Image: First News
What is fake news? Propaganda, half-truths, jokes taken seriously, downright lies? Nicky Cox, editor in chief of First News, an award-winning national UK newspaper for children, offers this advice for parents
If anything important happens, we'll soon hear about it. We might be on holiday, off the beaten track, but somehow news of tragedies, political resignations and celebrity scandals follow us wherever we go. Now there’s a new and dangerous phenomenon: fake news.
Fake news is rarely harmless. Plausible lies pass for truth, reputations can be shredded and it’s even more serious when it’s a deliberate attempt to manipulate public opinion.
There’s always been 'biased news' or propaganda, but what’s different now is that the internet is part of the equation and we can't trust the evidence of our own eyes. A website may look professional, but does that company really exist and have the images been Photoshopped? It’s hard to pin down facts in the virtual world.
‘Social media can act like Chinese whispers, repeating and distorting facts to create sensational headlines’
Stories never disappear from the web, they’re just archived. Social media can act like Chinese whispers, repeating and distorting facts to create sensational headlines. Clicks can represent big money to advertisers and if there is a juicy story, people will click and read. The news – true or false – is almost irrelevant. People like to be entertained.
Children need to be protected because they don't always have the experience to distinguish between real news and fake news and, even more confusingly, there are stories with a kernel of truth but which have biased reporting. At First News, we check all our facts and then check them again. We’re also very careful to make sure that we present every side of an argument, so that our readers can make up their own minds.
While censorship runs counter to our tradition of a free press, many people feel that search engines and social media platforms, particularly those used by children and young people, have a responsibility for the content they host. Some providers are experimenting with technological solutions to see if it’s possible to use computer-generated algorithms to root out 'fake news' from genuine reporting.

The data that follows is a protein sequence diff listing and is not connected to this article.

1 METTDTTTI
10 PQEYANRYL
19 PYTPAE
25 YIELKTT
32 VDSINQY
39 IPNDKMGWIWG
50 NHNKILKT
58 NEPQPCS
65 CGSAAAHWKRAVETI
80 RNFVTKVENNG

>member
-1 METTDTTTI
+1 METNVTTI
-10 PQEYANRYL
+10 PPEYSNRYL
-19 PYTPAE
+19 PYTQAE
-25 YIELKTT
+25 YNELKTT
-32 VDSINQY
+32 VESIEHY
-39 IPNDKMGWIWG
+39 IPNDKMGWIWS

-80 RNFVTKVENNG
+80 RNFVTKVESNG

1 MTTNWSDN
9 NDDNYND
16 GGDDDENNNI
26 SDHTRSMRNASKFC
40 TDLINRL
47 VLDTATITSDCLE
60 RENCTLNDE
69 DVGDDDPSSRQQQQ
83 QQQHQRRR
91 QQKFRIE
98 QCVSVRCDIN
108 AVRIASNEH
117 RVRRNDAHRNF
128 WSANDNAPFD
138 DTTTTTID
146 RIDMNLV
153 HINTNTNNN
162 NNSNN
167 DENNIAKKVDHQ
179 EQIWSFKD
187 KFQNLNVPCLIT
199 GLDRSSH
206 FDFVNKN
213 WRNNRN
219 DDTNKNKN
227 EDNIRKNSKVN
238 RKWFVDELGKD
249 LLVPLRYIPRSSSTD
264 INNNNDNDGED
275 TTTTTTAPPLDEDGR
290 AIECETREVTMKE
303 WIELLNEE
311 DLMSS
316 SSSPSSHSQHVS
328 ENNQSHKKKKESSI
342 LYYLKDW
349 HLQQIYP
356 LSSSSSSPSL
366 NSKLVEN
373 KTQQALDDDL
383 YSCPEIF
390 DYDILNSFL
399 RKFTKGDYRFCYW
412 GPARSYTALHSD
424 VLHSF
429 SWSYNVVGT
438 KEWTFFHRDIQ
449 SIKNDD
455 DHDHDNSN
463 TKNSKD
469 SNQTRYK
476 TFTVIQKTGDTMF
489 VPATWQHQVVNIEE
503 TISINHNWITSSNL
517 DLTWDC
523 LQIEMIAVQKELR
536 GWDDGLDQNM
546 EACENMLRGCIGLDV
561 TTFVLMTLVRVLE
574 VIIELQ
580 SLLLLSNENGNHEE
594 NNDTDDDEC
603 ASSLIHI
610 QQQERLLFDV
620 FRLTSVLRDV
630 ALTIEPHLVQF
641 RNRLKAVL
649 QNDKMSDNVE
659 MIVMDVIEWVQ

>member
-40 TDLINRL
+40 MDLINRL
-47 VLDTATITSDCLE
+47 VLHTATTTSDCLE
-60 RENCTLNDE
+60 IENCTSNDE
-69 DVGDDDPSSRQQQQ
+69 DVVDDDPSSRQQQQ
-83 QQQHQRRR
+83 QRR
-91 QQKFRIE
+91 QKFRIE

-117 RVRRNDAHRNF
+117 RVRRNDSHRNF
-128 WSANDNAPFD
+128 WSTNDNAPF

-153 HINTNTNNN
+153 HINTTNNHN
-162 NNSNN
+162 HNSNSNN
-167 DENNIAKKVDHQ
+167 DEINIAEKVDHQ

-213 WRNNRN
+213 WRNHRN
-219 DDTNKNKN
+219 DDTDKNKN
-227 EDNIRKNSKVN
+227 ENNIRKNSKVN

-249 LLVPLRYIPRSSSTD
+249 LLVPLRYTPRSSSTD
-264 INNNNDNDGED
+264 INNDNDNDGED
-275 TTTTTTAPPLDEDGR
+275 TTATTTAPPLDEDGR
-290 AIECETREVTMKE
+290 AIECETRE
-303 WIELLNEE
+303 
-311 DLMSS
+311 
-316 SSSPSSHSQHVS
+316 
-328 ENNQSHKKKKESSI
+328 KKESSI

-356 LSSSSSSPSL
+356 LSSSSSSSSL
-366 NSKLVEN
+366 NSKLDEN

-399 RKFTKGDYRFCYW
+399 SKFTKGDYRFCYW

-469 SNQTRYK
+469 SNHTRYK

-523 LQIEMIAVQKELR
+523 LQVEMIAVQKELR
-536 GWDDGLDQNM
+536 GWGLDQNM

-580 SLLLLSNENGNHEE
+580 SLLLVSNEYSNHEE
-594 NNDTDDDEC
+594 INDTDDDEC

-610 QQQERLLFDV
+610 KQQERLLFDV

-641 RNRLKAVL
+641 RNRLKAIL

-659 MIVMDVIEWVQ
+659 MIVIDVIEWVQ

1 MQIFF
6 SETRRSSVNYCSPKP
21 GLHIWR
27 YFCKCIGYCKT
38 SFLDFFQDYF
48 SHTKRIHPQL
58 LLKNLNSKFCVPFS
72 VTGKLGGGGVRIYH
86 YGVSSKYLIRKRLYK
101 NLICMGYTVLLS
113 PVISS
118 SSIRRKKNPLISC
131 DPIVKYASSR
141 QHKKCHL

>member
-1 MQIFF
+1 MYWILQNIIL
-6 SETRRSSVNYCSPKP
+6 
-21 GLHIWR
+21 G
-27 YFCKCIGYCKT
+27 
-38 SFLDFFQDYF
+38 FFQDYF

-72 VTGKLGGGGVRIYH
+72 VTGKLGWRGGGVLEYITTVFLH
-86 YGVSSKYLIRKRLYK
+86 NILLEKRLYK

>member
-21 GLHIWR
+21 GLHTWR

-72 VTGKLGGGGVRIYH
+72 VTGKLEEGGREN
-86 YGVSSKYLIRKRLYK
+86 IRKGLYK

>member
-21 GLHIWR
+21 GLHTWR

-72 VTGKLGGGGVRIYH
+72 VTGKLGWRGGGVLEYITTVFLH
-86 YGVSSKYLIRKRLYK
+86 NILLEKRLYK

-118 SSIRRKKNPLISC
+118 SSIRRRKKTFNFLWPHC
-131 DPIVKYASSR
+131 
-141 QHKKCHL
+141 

Facebook is taking a leaf out of Wikipedia's book and flagging dubious content with an alert which says: 'Disputed by third party fact-checkers.' They trialled it with a story that falsely claimed thousands of Irish people were taken to the USA as slaves. However, while Facebook, Google and others are considering these tools, parents need to look for non-technical solutions and educate their children to be alert and media savvy.
Teach children to ask themselves these questions:
- Does the story sound believable?
- Do other sites have the same facts and figures?
- Has it been reported on the radio, TV and in more than one reputable newspaper?
- Does the photo or video look normal?
- Does the website look professional or does it use poor quality graphics?
- Is some of the text written in caps– usually a sign of sensationalism – or feature lots of exclamation marks?
- Does the website have an About Us or a Contact section?
- Does it have a standard address such as .org, co.uk or .com?
If the answer to any of these questions is 'no', encourage your child to check the story again before spreading the word. We all need to be more discerning and critical – we can’t afford to take the news at face value any more.
Fake news, and the critical literacy skills children need to spot it, are at the heart of a new commission from the All-Party Parliamentary Group on Literacy. The commission, due to report in the summer of 2018, will look at how our current education system prepares children for dealing with fake news and what needs to improve.
The advice published on Parent Info is provided by independent experts in their field and not necessarily the views of Parent Zone or CEOP.
First published: November 2017
Updated: May 2018